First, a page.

NIOT Princeton

“Race, Space, and Place” Racial Segregation Talk, January 26, 2017


McCarter Theatre: The Ghostlight Project, Thursday, January 19, 2017

A “ghost light” is the light that is always left on in a dark theater to provide safety and security to all who enter.

Please join us on January 19 at 5:30 pm.

At this time, across time zones, more than 100 professional, educational, and community theaters around the country will hold simultaneous gatherings.

These gatherings are a public affirmation of each theater’s commitment to diversity and inclusion. They are a pledge to stand for and protect the values of inclusion, participation, and compassion for everyone regardless of race, class, religion, country of origin, immigration status, (dis)ability, gender identity, or sexual orientation.

McCarter Theatre Center, Princeton University Triangle Club, and the Princeton University Lewis Center for the Arts Program in Theatre invite you to a brief gathering on the lawn outside the Matthews Theatre to publically affirm that in our shared performance spaces, all are welcome.

We ask that people begin to arrive starting at 5pm. At 5:30pm we will offer some brief remarks and together take part in a “moment of light.” The event will conclude by 6pm. We hope you can join us for this affirmation of compassion and inclusion.

No RSVP is necessary, but if you do plan on attending, please feel free to mark “going” on the Facebook event here: The Ghostlight Project at McCarter

#BeALight   #AllAreWelcome

Other Participating Theaters

About The Ghostlight Project:

The Ghostlight Project aims to create brave spaces that will serve as lights in the coming years. We aim to activate a network of people across the country working to support vulnerable communities.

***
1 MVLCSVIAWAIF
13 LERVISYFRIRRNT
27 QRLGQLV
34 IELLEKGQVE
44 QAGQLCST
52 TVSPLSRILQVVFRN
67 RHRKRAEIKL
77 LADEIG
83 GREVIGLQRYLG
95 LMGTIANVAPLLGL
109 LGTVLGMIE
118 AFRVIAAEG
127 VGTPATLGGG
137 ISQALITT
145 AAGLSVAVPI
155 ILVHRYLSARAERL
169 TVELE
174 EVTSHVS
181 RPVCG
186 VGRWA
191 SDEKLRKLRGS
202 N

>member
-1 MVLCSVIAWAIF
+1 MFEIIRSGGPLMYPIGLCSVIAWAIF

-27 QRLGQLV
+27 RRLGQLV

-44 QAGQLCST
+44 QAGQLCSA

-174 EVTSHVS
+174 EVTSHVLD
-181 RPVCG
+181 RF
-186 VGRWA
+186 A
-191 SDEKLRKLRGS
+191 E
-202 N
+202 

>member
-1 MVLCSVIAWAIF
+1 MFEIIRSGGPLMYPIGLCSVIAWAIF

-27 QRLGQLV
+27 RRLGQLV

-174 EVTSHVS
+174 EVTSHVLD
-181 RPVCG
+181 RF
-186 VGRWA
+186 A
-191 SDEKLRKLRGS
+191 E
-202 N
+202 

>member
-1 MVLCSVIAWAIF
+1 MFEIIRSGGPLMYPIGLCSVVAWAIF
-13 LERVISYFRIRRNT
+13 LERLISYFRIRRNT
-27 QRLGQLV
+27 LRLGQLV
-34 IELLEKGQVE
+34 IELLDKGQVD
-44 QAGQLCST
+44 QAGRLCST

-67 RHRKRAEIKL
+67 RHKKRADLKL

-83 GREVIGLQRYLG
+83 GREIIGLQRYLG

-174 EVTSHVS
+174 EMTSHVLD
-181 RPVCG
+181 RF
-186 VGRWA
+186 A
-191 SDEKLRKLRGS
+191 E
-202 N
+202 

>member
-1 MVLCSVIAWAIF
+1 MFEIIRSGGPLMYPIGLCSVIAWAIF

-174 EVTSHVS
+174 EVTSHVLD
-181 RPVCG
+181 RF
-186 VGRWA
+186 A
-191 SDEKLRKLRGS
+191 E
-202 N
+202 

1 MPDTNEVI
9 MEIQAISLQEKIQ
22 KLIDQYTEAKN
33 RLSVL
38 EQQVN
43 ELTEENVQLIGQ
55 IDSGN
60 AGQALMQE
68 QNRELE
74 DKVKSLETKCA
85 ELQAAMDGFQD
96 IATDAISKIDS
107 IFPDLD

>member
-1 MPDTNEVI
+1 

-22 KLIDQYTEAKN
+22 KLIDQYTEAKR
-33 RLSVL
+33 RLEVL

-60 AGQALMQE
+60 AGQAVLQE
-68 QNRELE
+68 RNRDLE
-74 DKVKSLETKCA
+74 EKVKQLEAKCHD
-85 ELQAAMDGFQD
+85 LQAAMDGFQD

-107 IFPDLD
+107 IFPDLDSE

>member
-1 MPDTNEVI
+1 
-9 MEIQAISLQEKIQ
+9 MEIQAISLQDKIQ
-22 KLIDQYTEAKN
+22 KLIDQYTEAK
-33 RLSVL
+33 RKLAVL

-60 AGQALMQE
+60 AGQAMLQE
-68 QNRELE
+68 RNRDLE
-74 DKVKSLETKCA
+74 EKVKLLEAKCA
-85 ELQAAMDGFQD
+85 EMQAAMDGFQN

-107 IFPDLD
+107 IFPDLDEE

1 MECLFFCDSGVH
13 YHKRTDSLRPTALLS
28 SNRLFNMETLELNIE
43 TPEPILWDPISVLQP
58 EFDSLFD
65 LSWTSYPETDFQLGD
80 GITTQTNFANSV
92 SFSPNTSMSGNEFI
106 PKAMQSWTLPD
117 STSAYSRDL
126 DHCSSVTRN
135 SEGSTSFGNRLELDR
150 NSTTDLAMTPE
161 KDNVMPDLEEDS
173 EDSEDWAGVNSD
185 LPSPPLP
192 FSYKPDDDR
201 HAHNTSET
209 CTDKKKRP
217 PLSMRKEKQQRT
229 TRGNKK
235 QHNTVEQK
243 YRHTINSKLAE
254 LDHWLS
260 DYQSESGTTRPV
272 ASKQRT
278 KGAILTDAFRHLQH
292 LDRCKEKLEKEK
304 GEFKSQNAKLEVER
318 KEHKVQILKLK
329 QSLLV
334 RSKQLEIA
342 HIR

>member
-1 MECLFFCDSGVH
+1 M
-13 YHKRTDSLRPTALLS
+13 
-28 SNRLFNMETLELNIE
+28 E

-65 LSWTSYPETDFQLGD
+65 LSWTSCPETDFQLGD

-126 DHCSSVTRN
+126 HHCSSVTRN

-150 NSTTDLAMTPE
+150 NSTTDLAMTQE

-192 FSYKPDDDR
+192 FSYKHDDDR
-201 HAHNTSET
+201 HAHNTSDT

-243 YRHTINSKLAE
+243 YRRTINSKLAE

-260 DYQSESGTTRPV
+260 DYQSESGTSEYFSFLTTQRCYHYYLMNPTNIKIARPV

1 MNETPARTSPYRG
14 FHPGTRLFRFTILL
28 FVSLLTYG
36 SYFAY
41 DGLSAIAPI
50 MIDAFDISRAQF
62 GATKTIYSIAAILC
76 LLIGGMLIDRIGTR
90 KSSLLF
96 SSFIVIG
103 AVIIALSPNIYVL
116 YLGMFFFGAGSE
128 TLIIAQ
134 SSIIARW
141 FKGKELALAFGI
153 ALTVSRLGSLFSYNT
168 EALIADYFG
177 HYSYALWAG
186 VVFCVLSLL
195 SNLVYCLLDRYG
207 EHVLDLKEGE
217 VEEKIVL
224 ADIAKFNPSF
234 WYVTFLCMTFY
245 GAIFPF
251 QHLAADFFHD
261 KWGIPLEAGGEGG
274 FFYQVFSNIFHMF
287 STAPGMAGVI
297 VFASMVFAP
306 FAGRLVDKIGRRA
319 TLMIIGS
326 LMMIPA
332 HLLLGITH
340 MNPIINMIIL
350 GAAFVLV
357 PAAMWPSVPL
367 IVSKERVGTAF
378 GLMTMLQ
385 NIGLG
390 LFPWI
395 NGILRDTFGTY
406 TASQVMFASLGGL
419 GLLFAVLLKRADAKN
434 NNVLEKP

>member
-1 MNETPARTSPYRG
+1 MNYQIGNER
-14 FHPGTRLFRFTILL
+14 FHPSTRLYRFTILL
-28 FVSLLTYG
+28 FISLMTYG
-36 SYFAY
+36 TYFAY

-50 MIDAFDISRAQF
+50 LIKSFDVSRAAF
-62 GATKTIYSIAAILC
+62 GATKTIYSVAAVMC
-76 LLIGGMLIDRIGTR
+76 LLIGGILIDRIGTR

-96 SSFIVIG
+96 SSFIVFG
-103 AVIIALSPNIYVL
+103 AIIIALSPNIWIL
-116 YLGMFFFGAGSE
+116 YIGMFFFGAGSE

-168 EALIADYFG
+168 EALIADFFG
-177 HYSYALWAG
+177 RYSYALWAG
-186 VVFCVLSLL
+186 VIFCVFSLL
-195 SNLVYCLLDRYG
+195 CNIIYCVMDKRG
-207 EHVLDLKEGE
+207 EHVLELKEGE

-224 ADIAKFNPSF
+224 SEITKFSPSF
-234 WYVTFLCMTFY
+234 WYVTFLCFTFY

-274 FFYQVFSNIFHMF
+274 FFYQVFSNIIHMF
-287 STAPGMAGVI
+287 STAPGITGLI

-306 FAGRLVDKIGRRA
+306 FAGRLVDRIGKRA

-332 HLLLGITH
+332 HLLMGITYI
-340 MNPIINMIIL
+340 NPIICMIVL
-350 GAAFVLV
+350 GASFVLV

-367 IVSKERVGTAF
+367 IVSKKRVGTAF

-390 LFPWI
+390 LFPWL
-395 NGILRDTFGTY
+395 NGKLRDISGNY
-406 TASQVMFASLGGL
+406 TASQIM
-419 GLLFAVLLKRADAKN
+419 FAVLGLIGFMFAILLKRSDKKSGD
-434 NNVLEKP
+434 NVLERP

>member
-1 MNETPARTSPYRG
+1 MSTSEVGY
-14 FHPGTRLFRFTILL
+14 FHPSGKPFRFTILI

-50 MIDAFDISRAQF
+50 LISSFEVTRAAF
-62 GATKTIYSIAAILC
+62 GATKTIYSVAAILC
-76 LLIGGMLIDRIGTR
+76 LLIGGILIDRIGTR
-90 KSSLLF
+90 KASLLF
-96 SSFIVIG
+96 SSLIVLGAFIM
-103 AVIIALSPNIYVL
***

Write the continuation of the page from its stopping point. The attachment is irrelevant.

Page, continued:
We define “a brave space” as a space where:

  • It is safe to be who you are, regardless of race, class, religion, country of origin, immigration status, (dis)ability, gender identity, or sexual orientation.
  • Diverse opinions, dissent, and argument are not only tolerated, but invited.
  • Active listening and courageous exchange are fundamental values.
  • Collective action, activism, and community engagement—both within and outside the walls of the theater—are cultivated, encouraged, and supported.

What Kind Of White Person Would I Have Been?

In a Martin Luther King, Jr. Day talk, Ali Michael admits regretfully that as a white person, had she been living during the Civil Rights era, she probably would not either supported or opposed anti-racism activists, but would have been a bystander. “The third kind of White people was White people who didn’t pay attention to what was going on. They didn’t fight it, and they didn’t support it. Sometimes they didn’t even know about it. They didn’t care. They were bystanders.” In giving evidence from her life to support this conclusion, Michael points out ways white people today need to fight racism every day.

6 Tips for Responding to Racist Attacks

This brief (< 4-minute) video includes some great actionable tips for those wanting to be more prepared to actively respond to racism:

This is Why You Hate Me

The places with the most immigrants voted against the anti-immigrant candidate.

They don’t hate and fear immigrants because they live with them. The parties didn’t fall for the caricaturized version of each other because they know each other.

If we’re going to get out of this mess, we have to break the grip of segregation. Online, and especially off, we need to come together and make our own judgments about one another

So says Dave Pell in an essay on Medium here 

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